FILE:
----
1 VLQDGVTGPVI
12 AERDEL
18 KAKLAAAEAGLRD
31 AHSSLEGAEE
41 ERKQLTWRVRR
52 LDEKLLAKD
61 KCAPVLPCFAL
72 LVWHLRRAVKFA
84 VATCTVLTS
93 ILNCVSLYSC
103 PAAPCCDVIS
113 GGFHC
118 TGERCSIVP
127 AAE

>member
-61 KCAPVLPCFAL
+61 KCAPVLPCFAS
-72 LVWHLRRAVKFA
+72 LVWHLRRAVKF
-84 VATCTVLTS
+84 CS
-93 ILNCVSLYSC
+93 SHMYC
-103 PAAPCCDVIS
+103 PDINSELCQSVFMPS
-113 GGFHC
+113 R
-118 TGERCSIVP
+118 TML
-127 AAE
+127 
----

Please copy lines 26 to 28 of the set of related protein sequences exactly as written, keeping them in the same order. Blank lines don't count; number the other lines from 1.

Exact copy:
-113 GGFHC
+113 R
-118 TGERCSIVP